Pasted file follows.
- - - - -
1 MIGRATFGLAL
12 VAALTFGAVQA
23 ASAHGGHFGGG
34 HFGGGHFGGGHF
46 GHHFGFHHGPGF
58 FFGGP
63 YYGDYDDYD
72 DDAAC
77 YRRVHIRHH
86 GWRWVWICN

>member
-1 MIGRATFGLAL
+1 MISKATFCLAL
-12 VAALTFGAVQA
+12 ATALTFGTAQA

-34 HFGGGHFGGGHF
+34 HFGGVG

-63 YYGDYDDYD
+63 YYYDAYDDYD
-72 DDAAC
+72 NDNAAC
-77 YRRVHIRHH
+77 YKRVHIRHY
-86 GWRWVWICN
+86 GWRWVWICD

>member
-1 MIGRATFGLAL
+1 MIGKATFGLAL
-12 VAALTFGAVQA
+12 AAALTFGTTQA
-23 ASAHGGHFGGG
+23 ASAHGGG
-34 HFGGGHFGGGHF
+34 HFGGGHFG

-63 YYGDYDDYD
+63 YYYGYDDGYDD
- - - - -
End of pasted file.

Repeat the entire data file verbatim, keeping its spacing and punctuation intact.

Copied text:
1 MIGRATFGLAL
12 VAALTFGAVQA
23 ASAHGGHFGGG
34 HFGGGHFGGGHF
46 GHHFGFHHGPGF
58 FFGGP
63 YYGDYDDYD
72 DDAAC
77 YRRVHIRHH
86 GWRWVWICN

>member
-1 MIGRATFGLAL
+1 MISKATFCLAL
-12 VAALTFGAVQA
+12 ATALTFGTAQA

-34 HFGGGHFGGGHF
+34 HFGGVG

-63 YYGDYDDYD
+63 YYYDAYDDYD
-72 DDAAC
+72 NDNAAC
-77 YRRVHIRHH
+77 YKRVHIRHY
-86 GWRWVWICN
+86 GWRWVWICD

>member
-1 MIGRATFGLAL
+1 MIGKATFGLAL
-12 VAALTFGAVQA
+12 AAALTFGTTQA
-23 ASAHGGHFGGG
+23 ASAHGGG
-34 HFGGGHFGGGHF
+34 HFGGGHFG

-63 YYGDYDDYD
+63 YYYGYDDGYDD